From: Boston 1775 on 7 Oct 2017

Women taking power in Shakespeare’s plays

Glenda Jackson as King Lear 2016 seems to have been characterised by women staging a takeover of traditional male roles, at least as far as Shakespeare is concerned. While planning this post I was hoping to be able to link this trend to the election...
From: The Shakespeare blog on 16 Nov 2016

Doctor Faustus (The Jamie Lloyd Company) @ The Duke of York’s Theatre

Jamie Lloyd’s West End production of Doctor Faustus, promoted with a cult celebrity star and promises of a deliberately subversive approach to rewriting and updating the play is a Marmite production. No doubt many will hate the mash-up of A-text...
From: The Bardathon on 28 May 2016

Stamp Masters in the Deep South

In South Carolina, two men received appointments under the Stamp Act: George Saxby as inspector of the stamps and Caleb Lloyd as distributor.This appears to have been a way to spread the patronage around. But official news of those appointments didn’t...
From: Boston 1775 on 30 Oct 2015

About a Book

By Carol Ann Lloyd-Stanger   A title page on a Shakespearean printing press. (Image: Folger Library) A few weeks ago, I had the chance to participate in a printing workshop at Folger using a replica of a printing press like the ones used in Shakespeare’s...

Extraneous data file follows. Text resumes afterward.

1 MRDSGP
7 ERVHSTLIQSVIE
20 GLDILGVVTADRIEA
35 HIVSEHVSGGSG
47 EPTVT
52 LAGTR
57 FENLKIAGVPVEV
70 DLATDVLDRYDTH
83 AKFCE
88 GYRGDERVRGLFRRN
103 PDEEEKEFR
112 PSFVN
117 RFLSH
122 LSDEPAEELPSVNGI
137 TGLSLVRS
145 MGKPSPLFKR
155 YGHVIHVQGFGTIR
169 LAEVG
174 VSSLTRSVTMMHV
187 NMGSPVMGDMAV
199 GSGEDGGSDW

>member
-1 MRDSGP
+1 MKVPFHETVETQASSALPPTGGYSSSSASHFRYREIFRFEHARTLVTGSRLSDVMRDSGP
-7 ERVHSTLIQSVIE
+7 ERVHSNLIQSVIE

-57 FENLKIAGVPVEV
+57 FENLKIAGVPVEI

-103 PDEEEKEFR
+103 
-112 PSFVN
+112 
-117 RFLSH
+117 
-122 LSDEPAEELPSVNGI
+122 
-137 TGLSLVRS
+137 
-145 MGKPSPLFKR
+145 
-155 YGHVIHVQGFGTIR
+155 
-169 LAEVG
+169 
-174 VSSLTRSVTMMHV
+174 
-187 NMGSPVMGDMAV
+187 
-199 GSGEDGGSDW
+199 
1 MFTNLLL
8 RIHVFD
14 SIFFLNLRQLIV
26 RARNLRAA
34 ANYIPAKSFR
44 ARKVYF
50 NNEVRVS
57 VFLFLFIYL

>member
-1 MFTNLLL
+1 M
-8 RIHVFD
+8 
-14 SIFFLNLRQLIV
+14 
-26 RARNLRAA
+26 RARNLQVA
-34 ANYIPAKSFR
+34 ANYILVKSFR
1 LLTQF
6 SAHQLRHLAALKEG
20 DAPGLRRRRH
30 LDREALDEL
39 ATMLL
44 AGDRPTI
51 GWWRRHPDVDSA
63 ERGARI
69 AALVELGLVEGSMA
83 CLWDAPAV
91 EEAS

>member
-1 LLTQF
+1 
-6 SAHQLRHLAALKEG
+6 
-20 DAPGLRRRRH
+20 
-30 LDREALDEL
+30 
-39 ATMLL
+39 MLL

From: Folger Shakespeare Library on 17 Sep 2015

First in a Series: English Catholic Martyrs at the End of July

We're entering another period with a cluster of martyrs, starting today with two Popish Plot victims, canonized in 1970 among the Forty Martyrs of England and Wales.Father Philip Evans, SJ and Father John Lloyd suffered martyrdom on July 22, 1679 in Cardiff,...

Who Were the Folgers?

by Carol Ann Lloyd-Stanger Emily Jordan Folger and Henry Clay Folger by Frank O. Salisbury. (Folger Collection) Henry Clay Folger and Emily Jordan Folger were great collectors of Shakespeare in the early 20th century. Believing that Shakespeare represented...
From: Folger Shakespeare Library on 12 Mar 2015

Books do furnish a room

Books make most attractive “props” in art as well as life.  At Hartlebury Castle we have...
From: The Hurd Library on 2 Oct 2014

Benjamin Hichborn’s Delivery Service

In late July 1775, twenty-nine-year-old lawyer Benjamin Hichborn set off from Philadelphia for his home province of Massachusetts, proudly carrying three letters from Continental Congress delegates. Those letters would, he’d insisted, show that he had...
From: Boston 1775 on 21 Jul 2014

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By default, this searches for any categories containing your search term: eg, Tudor will also find Tudors, Tudor History, etc. Check the 'exact' box to restrict searching to categories exactly matching your search. All searches are case-insensitive.